This interactive map showcases both examples of low-dose computed tomography (LDCT) screening implementation and an overview of the current status of early detection via LDCT screening for lung cancer around the world.

The aim of the map is to facilitate the sharing of best practice and to guide policy development around the use of LDCT screening to detect lung cancer. It is designed to be a comprehensive resource that collates ongoing and completed implementation research for LCDT screening globally.

The map can be used by researchers, patient advocates and policymakers to support policy discussions around the status of and evidence for detecting lung cancer earlier. It can also facilitate data sharing between different stakeholders – case studies from the map can inform and promote the implementation of LDCT screening in new locations.

A summary of the methodology used to create this map is outlined below. The full methodology, including the search strategy, is available to download.

Download the full methodology

What questions could the interactive map be used to answer?

This is, to our knowledge, the first global database of LDCT screening implementation research. Analysis of data will enable users to answer key questions surrounding implementation, including:

  • Which countries have formally committed to implementing organised LDCT lung cancer screening programmes?
  • What recruitment methods are being used to try to optimise attendance, particularly in populations at highest risk of lung cancer?
  • What outcomes from screening have been reported, for example the proportion of participants diagnosed with early-stage lung cancer? How do these align with published clinical trial evidence?

The answers to these questions may help inform best practice for LDCT screening and highlight important contextual factors around implementation.

Interactive map of lung cancer screening: methodology

Development of the interactive map

A rapid review of the literature was used to identify a preliminary list of studies/programmes to include in the map. This list was reviewed by members of the Lung Cancer Policy Network, who guided the development of a specific research methodology to determine variables for inclusion in the map, in which clinical trials were also later included.

Following the methodology, a global scoping review of peer-reviewed and grey literature was undertaken to collate information for each study/programme identified. Where possible, completed entries were sent to the study or programme lead to ensure data collected were accurate and up to date.

The first edition of the map only includes ongoing or recently completed trials, studies or programmes that ended since 2015. A second edition will also cover initiatives that ended during or since 2010, as well as research in the US. The contents of the map will be updated twice a year.

Definitions of trials, studies and programmes applied to the interactive map

Clinical trial

A randomised controlled trial (RCT) that seeks to assess whether LDCT screening is more effective at reducing mortality or all-cause mortality than a control intervention, such as non-LDCT screening or usual care.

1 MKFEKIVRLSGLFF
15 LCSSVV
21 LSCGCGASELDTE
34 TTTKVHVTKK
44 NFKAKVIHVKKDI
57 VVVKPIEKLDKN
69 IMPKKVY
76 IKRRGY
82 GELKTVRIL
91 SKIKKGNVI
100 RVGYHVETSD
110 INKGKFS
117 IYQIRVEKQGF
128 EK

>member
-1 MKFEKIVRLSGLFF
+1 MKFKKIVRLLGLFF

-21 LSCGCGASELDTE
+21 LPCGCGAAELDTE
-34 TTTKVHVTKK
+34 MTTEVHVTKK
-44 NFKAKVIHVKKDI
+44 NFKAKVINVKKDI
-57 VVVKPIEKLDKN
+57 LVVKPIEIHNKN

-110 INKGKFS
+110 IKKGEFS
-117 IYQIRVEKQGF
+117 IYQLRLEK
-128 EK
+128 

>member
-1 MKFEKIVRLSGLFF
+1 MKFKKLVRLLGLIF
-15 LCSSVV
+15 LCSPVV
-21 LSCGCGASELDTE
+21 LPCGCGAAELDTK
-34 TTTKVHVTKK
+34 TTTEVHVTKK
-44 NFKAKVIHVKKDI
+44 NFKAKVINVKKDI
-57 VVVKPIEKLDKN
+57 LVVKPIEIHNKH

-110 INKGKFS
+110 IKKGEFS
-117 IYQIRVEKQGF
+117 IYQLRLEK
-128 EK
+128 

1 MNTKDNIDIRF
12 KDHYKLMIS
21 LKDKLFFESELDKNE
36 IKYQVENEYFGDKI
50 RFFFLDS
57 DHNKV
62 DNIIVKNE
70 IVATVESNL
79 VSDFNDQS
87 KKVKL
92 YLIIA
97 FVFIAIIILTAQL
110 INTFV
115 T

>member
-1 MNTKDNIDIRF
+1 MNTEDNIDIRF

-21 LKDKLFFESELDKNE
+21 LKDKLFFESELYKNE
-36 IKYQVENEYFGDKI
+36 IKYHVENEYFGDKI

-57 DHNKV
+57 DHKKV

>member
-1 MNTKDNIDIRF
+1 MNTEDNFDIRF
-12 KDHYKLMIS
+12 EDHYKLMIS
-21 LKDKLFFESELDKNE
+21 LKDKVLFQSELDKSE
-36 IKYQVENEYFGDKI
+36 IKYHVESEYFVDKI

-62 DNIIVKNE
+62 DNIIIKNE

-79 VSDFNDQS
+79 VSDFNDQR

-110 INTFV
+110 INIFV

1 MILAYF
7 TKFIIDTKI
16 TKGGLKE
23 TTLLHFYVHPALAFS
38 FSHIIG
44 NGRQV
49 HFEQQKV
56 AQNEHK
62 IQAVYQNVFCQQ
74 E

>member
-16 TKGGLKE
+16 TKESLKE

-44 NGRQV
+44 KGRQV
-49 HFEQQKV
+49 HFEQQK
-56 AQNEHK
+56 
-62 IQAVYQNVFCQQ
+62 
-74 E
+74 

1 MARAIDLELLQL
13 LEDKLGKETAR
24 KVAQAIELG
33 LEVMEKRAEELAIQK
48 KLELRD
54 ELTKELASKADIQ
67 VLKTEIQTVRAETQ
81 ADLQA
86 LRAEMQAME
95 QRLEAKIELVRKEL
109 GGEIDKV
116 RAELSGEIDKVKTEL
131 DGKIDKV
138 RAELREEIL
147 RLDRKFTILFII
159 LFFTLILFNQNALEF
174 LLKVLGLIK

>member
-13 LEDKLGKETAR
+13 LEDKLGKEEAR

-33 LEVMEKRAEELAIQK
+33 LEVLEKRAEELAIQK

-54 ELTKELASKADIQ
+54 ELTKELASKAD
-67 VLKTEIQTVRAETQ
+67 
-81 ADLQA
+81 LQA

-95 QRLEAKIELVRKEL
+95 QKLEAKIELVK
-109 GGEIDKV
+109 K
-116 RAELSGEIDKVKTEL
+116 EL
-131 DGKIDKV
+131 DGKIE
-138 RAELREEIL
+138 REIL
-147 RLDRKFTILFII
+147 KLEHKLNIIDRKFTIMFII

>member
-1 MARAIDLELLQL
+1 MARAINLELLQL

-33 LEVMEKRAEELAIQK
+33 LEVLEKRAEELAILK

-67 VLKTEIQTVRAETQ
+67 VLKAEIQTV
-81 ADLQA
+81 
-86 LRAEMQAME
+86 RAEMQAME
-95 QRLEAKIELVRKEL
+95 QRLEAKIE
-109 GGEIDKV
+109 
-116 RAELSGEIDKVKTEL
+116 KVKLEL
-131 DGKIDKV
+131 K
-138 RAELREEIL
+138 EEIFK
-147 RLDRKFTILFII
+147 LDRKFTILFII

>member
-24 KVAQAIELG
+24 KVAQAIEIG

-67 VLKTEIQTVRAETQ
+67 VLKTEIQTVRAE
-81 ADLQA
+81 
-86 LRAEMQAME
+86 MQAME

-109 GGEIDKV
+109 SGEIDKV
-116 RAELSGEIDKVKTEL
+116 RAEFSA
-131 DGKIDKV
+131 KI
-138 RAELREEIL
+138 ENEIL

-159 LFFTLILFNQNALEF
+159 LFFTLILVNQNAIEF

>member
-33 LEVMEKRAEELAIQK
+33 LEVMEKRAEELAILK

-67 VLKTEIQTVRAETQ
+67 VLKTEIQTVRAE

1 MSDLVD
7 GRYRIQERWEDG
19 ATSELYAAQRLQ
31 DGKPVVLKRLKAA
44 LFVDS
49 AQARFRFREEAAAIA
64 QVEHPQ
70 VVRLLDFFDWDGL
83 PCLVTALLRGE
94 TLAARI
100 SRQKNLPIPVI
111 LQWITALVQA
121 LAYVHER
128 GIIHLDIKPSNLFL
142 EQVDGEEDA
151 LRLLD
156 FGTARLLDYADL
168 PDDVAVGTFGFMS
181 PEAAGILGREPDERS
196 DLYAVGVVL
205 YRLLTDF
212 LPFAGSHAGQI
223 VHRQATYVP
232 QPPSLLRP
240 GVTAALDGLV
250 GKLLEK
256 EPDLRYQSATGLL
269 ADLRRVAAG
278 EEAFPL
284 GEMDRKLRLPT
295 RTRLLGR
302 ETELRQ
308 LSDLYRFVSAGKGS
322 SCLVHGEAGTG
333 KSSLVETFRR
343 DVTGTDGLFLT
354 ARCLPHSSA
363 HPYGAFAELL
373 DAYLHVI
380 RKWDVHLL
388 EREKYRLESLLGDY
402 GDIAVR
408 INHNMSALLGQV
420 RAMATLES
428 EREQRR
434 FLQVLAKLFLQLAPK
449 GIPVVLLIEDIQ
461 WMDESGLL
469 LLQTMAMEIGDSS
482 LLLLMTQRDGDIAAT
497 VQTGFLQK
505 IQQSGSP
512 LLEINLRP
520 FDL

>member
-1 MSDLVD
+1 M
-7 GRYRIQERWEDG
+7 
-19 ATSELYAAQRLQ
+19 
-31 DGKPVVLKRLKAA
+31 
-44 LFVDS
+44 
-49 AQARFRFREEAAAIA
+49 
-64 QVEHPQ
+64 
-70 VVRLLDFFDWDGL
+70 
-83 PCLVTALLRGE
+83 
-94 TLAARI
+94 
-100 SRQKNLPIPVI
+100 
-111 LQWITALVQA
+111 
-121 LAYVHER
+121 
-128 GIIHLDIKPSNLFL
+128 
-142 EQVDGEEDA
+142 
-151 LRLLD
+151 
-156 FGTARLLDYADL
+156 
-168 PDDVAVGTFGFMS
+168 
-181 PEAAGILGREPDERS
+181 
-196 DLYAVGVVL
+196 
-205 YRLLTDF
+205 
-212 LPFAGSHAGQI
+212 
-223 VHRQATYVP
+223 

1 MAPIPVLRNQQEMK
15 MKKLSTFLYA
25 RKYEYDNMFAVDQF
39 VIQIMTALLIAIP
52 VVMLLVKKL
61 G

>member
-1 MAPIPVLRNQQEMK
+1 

Implementation study

A study that focuses on exploring the implementation of LDCT screening in a real-world context. Examples include implementation trials, feasibility studies or the preliminary roll-out of an organised programme at designated sites or geographical regions (pilots). Although these terms may be used interchangeably and definitions vary, these studies tend to share common research objectives around the implementation of lung cancer screening.

National or regional programme

A formally endorsed and organised national- or regional-level LDCT lung cancer screening programme.

Interactive map of lung cancer screening: methodology

Eligibility criteria for the map

Inclusion criteria

  • Clinical trials, implementation studies or regional/national programmes.
  • The study/programme is investigating the implementation of LDCT for early detection of lung cancer.
  • The specific population group(s) targeted are asymptomatic individuals considered to be at high risk of developing lung cancer, taking into account potential local variation in risk factors and screening protocols used.
  • For regional and national programmes, only LDCT screening investigated as part of an organised programme is included; we have not looked at any programmes that use opportunistic LDCT screening.
  • For the first edition of the map, we have included only ongoing or recently completed studies/programmes (ending after 1 January 2015) that focus solely on LDCT. The second edition of the map will also expand the coverage of the United States.

Exclusion criteria

  • Studies/programmes with a primary objective that is not related to implementation of LDCT screening (e.g. smoking cessation studies that look at LDCT only as a secondary objective; cost-effectiveness studies of LDCT screening).
  • Studies/programmes that focus on the investigation of non-LDCT to lung cancer screening (e.g. chest X-ray, conventional computed tomography).
  • Implementation of opportunistic LDCT screening for lung cancer outside of an organised programme.
Interactive map of lung cancer screening: methodology